travel sleep tips

It is that time of year again – the days are getting longer and our long-awaited travel plans are ready to be executed. Whether your plans include travel to distant places or places within an hour or two by car, the impact to your children can be the same – lost sleep!

Children are all such creatures of habit. They like routines and familiarity. This is precisely why our travels are often interrupted by our children’s sudden change in sleep habits, as well as other behavioral changes, such a potty accidents or eating less well. Of course it’s reassuring to know that this is normal, but even more helpful (I hope) are the tips that follow.

Prepare your child for the trip

It can be hard to know exactly how much our children understand at a young age because their receptive language skills (what they understand from us) develop in advance of their expressive language skills (what they communicate to us). As a general rule, I would argue that most children understand more than we give them credit for.

I raise this point because I find it very important to let children know that there is a change of routine coming. Invite their participation in preparing for the trip as much as you can, given their age. For tots 12-18 months this means just talking about going on a trip and saying bye-bye to the pets or house as you leave. With a slightly older child you can help to prepare them by letting them share the responsibility of packing their bag, specifically the things they need for sleep. This might include a cherished blanket, pacifier, tub toys, white noise machine and favorite bedtime books

Bring the unwashed crib sheet

A familiar scent can be particularly comforting for children when they are away from home. As such, I often recommend bringing along the unwashed crib sheet from home for your baby to sleep on. For older toddlers, this is not nearly as important.  If you’re planning to use a pack n’ play, sleep with the fitted sheet that fits the pack ‘n play mattress so it has your familiar and comforting scent.

Unpack together

When you arrive at your destination, spend a few minutes getting the room where your child(ren) will sleep ready. This means setting up the crib/pack ‘n play with the sheet you brought from home and any other sleep aids you may have brought with you (white noise machine, monitor). Have your child with you while you do this. Explain to them that this is where they are going to be sleeping.

Also, take a few minutes to unpack the toys and books you brought along. Play with your child in the room for at least 10-15 minutes so they develop a sense of familiarity and comfort, as well as a positive association with the space.

Leave extra time for your bedtime routine

Since most children are at least a little uneasy about falling asleep in a new environment, it makes good sense to devote extra time at the end of the day winding your child down for sleep. Ten or fifteen extra minutes should suffice. While the order of the routine should remain the same, you might spend a little extra time reading and/or snuggling.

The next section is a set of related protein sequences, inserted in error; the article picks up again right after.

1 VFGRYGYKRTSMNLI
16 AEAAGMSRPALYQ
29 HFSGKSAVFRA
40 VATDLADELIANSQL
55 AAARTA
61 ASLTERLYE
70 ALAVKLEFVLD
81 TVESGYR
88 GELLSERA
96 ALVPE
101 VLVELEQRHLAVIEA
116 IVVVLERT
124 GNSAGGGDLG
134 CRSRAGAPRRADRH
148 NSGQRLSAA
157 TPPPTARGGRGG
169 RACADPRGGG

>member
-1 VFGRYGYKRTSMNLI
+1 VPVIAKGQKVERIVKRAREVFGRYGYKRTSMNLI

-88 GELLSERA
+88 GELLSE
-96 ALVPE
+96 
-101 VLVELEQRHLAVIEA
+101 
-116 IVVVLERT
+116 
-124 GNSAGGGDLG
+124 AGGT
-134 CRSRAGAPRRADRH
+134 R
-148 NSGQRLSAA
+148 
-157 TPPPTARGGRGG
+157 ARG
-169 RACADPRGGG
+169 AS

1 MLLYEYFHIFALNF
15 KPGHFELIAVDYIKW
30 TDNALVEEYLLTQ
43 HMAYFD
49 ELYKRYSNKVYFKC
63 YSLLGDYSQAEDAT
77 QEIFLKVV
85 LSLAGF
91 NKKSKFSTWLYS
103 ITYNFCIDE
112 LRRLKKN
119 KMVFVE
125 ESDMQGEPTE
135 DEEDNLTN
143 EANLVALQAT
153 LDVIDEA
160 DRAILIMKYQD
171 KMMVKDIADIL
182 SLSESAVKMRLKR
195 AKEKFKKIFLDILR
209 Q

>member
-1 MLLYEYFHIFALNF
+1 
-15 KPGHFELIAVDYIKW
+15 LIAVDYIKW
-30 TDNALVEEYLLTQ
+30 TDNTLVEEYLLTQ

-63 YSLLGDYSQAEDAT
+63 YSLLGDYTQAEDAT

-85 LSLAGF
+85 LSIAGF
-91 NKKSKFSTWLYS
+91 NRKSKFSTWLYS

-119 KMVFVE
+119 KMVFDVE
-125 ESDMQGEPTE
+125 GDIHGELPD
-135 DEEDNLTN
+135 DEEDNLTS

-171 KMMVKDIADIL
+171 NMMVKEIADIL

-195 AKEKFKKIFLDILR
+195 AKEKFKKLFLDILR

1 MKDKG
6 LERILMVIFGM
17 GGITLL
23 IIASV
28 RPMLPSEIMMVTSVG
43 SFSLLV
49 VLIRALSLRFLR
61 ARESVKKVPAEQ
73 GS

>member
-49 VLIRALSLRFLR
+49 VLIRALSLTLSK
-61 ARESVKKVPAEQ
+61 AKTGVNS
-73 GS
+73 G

Stay on schedule

I know that one of the great things about being on vacation is being spontaneous and free from scheduling. Unfortunately, children really do much better when they have a schedule that is predictable every day. Therefore, it works best when you are able to keep the routine of your daily schedule when you’re away from home. Of course, you should be able to have a late night here and there, but to the extent that you can preserve your schedule, the better your child will sleep and behave.

Adjust for time zone changes

Unless you intend to be gone for a week or longer, I don’t generally advise changing time zones. Instead, keep your child on local time. If your trip is a week or longer and you’ll be in a different time zone, here is how to proceed:

traveling west: This is always the hardest direction of travel for time changes. You’ll need to stretch your child a little bit every day to get closer to your normal schedule per the local clock. Children one-year-old and older can likely stretch one hour each day (less for younger babies). The first few days, however, they will have a very early bedtime and an early start to the day, per the local clock. The stretching begins from the time they first wake up until their first nap. If that interval is normally 2.5 hours, then you’ll try to make it 3 hours.  You will stretch another half hour in the afternoon.  By the end of the day, you should have gotten their bedtime one hour later than the night before. Proceed until you get them on local time, or as close to it as you deem reasonable given the length of the trip.

traveling east: This is much easier. Simply put your child to bed at their regular bedtime at home (this will be later per the local clock) and wake your child up the next morning at the normal wake up time per the local clock. This means your child will be shortchanged on sleep that night by the total number of time zones crossed. Proceed with your normal schedule per the local clock.

Above all, enjoy yourselves.